Among the 1,561 sexually active participants, 311 (19.9 %) had sexual relations with COSP. Of them, only 116 (37.3 %) accepted to be tested for HIV. The comparison of subjects with and without a commercial sexual partner is given in Table 3. Having a commercial sexual partner was significantly associated with; male gender, young age at first sexual intercourse, manual labor job category, low education level, poor HIV transmission and prevention measures knowledge, lack of previous exposure to HIV prevention programs and having a casual sexual partner. No significant difference was found for age and living-in status.
Among the 239 subjects with a commercial sexual partner who provided information about condom use during the last sexual intercourse, 177 (74.1 %) indicated they used a condom and 62 (25.9 %) did not. As for the 208 subjects with a commercial sexual partner who reported about the frequency of condom use during the last 12 months, the distribution was as follows: every time (63.5 %), almost every time (11.5 %), sometimes (11.1 %) and never (13.9 %). Thus, consistent condom use amounted 63.5 % (95 % CI: 57.0-70.0), inconsistent condom use 22.6 % (95 % CI: 16.9-28.3) and complete lack of condom use 13.9 (95 % CI: 9.19-18.6). When cross-classifying condom use and frequency of condom use (see Table 4), a highly significant association was found between the two responses (P < 0.0001).
Unprotected last sexual intercourse with a commercial sexual partner was significantly associated with; female gender (OR = 7.16, 95 % CI: 2.34-21.9), older age (OR = 1.06, 95 % CI: 1.02-1.10), low level of education (OR = 3.91, 95 % CI: 1.53-9.98), and married workers living spouse (OR = 6.82, 95 % CI: 2.48-18.7) or living with other sexual partner (OR = 16.5, 95 % CI: 3.71-73.4) as compared to single living subjects. Factors, such as age at the first sexual intercourse, job category, previous exposure to HIV prevention programs, HIV transmission and prevention measures knowledge, and having a casual sexual partner were not related to condom use during the last sexual intercourse with commercial sexual partners (see Table 5). When combining all variables into a multivariate logistic regression analysis and adjusting for stratification factors, only female gender, young age, living-in status with spouse or other sexual partner and to a lesser extent low education remained significant. The strength of association between condom use and risk factors amounted 84.7 %.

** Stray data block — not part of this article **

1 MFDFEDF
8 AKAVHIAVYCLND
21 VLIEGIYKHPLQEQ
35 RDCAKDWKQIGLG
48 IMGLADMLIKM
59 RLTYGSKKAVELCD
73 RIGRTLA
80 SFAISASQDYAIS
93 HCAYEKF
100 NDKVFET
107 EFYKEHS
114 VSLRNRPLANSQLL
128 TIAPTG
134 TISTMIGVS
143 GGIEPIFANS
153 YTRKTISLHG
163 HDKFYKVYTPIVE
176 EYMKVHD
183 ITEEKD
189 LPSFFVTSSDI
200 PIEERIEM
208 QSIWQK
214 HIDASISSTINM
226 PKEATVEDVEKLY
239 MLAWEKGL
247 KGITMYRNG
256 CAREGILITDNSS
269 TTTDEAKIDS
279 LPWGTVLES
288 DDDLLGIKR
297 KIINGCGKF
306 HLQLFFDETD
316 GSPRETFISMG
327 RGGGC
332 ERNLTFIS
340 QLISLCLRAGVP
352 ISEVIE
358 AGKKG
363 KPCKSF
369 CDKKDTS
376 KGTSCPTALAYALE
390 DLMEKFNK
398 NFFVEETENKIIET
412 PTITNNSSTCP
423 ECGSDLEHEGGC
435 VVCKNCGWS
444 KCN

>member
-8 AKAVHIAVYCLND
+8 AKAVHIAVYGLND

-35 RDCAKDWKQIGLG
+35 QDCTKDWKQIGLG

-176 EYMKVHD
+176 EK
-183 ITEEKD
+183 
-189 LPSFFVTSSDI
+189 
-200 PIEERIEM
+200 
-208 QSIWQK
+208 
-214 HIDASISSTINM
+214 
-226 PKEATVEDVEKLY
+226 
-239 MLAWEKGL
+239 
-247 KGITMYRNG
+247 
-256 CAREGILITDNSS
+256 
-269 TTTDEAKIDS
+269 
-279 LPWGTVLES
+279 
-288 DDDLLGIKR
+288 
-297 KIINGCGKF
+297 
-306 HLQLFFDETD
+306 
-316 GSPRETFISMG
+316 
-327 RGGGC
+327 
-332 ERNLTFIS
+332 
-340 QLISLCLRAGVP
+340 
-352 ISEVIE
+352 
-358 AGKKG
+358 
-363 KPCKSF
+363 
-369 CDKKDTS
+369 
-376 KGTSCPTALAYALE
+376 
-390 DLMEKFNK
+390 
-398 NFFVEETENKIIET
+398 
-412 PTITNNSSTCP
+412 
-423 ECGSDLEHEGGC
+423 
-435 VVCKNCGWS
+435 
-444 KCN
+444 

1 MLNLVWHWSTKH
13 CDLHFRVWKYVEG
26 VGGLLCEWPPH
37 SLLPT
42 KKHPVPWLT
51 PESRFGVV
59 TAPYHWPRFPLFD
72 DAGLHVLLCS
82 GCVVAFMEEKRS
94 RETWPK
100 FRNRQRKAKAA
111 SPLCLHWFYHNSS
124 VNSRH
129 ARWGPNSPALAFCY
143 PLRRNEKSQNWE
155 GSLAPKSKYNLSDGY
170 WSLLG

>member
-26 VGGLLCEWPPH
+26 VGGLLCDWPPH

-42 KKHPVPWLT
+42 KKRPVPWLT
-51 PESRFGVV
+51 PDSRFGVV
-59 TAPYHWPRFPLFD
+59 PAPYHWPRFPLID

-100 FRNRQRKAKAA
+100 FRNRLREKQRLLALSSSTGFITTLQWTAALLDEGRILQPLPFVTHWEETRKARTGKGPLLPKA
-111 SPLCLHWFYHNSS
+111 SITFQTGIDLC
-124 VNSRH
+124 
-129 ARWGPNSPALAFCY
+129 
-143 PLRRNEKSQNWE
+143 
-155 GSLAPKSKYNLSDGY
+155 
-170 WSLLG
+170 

Frequency of condom use
When assessing the association between frequency of condom use with commercial sexual partners in the last 12 months with the various risk factors, results were similar to those obtained for condom use during the last sexual intercourse. Specifically, females were at higher risk than males (OR = 4.56, 95 % CI: 1.45-14.4). The risk of inconsistent condom use increased with age (OR = 1.07, 95 % CI: 1.03-1.10), low educational level (OR = 4.69, 95 % CI: 1.95-11.3) and with living-in status in the sense that, in all subject categories, the odds ratios (range: 4.48 to 7.66) were markedly higher than in the single living-in individuals. Factors such as age at first sexual intercourse, job category, HIV transmission and prevention knowledge, previous exposure to HIV prevention programs and having a casual sexual partner were not related to condom use frequency during the last 12 months with commercial sexual partners (see Table 6). When combining all variables into a multivariate ordinal logistic regression analysis and adjusting for stratification factors, only female gender, low level of education, non-single living-in status and to a lesser extent age were significant. The strength of association between frequency of condom use and risk factors assessed by the AUC was equal to 66.9 %.